Rappler CEO and Executive Editor Maria Ressa, wearing a face mask to prevent the spread of the coronavirus, talks to reporters…
Rappler CEO and Executive Editor Maria Ressa, wearing a face mask to prevent the spread of the coronavirus, talks to reporters outside the Court of Tax Appeals in Manila, Philippines, March 4, 2021.

Embattled Philippine journalist Maria Ressa testified Thursday in a Manila courtroom in her trial on tax evasion charges.

The charges against Ressa, the publisher of the online news site Rappler, are among a slew of civil and criminal legal challenges that she and other critics say is an attempt by President Rodrigo Duterte to stifle her and other journalists.

The latest case involves accusations by prosecutors that Rappler’s parent company should have paid sales taxes because it deals in financial securities, a charge Ressa dismissed as “ridiculous” as she headed into the courtroom Thursday.

“I spoke the truth, and I feel good!,” Ressa said on Twitter shortly after her testimony.

Ressa is a former CNN journalist and one of Time magazine’s persons of the year in 2018 when it celebrated journalists around the world, including murdered Saudi Arabian journalist Jamal Khashoggi.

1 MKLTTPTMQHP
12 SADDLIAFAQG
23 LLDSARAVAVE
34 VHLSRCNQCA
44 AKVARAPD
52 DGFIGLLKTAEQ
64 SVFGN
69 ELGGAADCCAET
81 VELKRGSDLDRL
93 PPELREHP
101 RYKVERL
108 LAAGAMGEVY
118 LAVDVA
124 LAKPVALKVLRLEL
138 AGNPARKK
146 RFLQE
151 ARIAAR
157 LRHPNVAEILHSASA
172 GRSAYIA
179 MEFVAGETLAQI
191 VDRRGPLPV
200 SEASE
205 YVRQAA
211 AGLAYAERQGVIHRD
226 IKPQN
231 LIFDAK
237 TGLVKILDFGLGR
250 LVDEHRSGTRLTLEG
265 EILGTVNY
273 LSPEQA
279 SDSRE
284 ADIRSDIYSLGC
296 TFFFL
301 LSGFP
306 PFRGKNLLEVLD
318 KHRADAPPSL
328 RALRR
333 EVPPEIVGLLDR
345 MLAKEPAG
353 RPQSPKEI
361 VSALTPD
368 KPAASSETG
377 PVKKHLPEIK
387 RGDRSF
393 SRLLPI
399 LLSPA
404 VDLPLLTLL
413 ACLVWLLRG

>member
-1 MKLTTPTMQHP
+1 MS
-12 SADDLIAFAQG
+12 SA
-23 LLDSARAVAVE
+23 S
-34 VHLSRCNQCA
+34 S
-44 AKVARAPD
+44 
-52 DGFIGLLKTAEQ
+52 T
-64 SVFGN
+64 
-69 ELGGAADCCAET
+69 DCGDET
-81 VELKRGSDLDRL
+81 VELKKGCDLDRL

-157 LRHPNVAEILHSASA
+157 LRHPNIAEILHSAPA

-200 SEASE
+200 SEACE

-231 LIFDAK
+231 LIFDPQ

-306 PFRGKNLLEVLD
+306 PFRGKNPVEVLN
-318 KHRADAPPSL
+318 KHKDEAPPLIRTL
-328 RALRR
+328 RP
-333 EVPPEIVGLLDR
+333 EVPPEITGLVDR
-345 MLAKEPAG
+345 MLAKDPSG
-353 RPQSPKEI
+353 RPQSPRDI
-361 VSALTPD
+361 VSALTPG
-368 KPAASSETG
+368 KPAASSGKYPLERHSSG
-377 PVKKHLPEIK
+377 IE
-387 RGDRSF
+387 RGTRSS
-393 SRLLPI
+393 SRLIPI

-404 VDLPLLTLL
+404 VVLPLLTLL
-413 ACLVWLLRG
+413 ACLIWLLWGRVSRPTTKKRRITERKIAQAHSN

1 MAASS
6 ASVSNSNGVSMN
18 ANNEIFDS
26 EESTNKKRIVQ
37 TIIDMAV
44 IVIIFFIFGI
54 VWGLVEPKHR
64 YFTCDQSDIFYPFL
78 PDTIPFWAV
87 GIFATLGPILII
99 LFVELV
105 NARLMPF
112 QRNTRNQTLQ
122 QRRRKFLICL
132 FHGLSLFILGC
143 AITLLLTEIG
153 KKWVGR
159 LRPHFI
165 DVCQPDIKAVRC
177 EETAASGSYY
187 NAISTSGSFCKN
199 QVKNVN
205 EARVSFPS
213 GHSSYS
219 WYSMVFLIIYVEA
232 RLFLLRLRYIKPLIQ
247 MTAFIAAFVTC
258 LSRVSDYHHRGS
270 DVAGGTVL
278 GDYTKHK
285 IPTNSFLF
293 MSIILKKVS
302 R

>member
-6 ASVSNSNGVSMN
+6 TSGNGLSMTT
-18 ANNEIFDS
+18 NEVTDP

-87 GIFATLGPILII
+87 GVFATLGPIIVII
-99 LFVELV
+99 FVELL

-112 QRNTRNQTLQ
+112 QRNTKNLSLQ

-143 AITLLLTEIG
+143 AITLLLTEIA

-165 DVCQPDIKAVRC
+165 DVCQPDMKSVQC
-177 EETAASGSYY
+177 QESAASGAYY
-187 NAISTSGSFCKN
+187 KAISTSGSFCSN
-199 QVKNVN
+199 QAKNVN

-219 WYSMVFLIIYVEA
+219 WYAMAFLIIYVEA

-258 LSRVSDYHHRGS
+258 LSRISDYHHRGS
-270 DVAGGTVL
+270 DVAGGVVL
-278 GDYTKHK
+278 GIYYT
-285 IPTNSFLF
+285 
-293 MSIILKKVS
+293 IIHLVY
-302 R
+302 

Ressa and Rappler have been the target of several lawsuits and tax evasion charges. She and colleague Reynaldo Santos were convicted in June of libel over a 2012 story that cited an intelligence report linking wealthy businessman Wilfredo Keng to drug dealing and other illegal activities.

Press freedom advocates say the legal cases against Ressa are part of a broader effort by Duterte to quash all forms of dissent and scrutiny of his administration, especially of a brutal anti-drug crackdown that has left thousands of people dead.

Lawmakers loyal to Duterte voted overwhelmingly last year to deny radio and television broadcaster ABS-CBN a renewed 25-year operating license, forcing the nation’s top broadcaster to shut down.